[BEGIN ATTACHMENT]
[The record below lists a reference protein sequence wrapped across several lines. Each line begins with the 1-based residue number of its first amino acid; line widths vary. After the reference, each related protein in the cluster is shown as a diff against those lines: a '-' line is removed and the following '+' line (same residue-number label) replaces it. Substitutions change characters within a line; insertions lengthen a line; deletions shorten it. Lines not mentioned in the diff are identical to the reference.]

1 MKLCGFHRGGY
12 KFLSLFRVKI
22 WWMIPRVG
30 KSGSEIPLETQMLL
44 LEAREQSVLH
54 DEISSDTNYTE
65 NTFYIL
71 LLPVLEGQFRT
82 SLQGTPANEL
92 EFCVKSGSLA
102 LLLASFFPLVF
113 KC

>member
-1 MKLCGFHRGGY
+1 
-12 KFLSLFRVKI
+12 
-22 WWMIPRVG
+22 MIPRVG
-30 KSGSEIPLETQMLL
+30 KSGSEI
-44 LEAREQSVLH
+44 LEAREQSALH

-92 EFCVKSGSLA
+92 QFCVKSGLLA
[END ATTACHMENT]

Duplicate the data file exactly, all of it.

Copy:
[The record below lists a reference protein sequence wrapped across several lines. Each line begins with the 1-based residue number of its first amino acid; line widths vary. After the reference, each related protein in the cluster is shown as a diff against those lines: a '-' line is removed and the following '+' line (same residue-number label) replaces it. Substitutions change characters within a line; insertions lengthen a line; deletions shorten it. Lines not mentioned in the diff are identical to the reference.]

1 MKLCGFHRGGY
12 KFLSLFRVKI
22 WWMIPRVG
30 KSGSEIPLETQMLL
44 LEAREQSVLH
54 DEISSDTNYTE
65 NTFYIL
71 LLPVLEGQFRT
82 SLQGTPANEL
92 EFCVKSGSLA
102 LLLASFFPLVF
113 KC

>member
-1 MKLCGFHRGGY
+1 
-12 KFLSLFRVKI
+12 
-22 WWMIPRVG
+22 MIPRVG
-30 KSGSEIPLETQMLL
+30 KSGSEI
-44 LEAREQSVLH
+44 LEAREQSALH

-92 EFCVKSGSLA
+92 QFCVKSGLLA